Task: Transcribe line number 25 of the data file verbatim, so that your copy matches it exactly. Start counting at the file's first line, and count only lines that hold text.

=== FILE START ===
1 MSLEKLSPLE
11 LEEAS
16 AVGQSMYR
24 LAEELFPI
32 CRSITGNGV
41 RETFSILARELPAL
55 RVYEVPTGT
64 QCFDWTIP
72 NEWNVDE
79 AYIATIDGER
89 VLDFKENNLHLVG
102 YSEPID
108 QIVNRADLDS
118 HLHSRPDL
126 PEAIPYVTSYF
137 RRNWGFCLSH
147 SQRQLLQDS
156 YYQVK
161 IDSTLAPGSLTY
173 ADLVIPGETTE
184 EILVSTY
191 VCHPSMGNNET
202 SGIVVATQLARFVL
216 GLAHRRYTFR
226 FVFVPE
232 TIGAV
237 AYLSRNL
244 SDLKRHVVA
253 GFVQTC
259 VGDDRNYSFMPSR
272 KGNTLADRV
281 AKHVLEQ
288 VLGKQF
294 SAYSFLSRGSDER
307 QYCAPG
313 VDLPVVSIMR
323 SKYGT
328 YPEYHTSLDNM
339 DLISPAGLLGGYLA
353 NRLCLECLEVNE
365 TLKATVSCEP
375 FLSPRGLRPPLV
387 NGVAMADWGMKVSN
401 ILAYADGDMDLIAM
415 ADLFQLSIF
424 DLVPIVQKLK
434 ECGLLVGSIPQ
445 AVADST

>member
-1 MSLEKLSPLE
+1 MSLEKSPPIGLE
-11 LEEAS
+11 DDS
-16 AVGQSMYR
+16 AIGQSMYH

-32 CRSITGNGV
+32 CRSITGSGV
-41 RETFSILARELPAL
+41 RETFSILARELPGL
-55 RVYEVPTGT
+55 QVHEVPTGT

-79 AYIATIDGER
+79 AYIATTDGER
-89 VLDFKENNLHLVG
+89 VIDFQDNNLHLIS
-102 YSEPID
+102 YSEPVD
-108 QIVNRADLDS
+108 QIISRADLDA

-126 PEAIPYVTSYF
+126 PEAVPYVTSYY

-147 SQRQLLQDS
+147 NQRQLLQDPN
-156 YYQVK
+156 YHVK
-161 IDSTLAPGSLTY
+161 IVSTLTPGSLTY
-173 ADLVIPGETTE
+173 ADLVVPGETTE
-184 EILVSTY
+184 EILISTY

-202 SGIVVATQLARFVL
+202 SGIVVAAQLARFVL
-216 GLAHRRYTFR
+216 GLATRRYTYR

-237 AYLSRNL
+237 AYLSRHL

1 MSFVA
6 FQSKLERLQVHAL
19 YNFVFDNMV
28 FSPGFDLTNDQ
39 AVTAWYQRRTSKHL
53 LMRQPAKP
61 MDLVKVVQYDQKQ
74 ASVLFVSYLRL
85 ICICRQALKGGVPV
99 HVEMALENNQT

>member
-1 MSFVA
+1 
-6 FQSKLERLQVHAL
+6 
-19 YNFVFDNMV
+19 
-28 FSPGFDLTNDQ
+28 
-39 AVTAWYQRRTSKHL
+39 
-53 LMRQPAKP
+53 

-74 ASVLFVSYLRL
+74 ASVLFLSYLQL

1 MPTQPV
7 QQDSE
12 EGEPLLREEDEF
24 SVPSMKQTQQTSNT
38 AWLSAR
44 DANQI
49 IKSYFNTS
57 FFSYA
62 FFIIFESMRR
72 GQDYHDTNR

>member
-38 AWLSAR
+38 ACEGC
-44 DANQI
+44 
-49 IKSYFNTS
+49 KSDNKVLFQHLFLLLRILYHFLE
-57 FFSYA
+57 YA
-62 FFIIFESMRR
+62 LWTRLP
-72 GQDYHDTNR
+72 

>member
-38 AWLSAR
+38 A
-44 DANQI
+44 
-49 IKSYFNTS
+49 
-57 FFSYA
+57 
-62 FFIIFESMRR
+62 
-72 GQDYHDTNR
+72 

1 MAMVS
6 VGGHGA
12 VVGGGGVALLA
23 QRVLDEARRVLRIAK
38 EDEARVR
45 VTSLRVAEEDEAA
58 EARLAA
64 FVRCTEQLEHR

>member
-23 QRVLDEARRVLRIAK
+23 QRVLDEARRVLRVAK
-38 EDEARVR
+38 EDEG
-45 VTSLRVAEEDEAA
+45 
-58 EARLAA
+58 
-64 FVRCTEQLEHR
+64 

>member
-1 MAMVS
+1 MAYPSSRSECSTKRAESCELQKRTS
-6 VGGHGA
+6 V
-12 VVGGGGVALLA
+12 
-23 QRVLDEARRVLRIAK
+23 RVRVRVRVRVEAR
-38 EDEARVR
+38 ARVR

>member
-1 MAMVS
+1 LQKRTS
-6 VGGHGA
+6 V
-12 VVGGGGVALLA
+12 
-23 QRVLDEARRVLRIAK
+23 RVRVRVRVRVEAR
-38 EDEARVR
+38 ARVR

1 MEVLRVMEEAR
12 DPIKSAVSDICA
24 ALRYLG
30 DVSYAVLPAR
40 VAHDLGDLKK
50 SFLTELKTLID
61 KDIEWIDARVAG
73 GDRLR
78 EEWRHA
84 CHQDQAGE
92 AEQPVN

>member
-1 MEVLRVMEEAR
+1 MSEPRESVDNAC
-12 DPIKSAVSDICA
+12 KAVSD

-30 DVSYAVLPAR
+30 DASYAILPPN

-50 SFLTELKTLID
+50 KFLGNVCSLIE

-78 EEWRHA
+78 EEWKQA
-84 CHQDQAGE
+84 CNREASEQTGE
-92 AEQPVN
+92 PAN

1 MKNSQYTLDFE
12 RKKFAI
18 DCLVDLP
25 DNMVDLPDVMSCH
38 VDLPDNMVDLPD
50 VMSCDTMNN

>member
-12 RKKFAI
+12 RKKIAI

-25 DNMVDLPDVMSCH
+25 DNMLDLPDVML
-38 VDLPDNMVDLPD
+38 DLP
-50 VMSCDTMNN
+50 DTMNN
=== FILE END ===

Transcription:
226 FVFVPE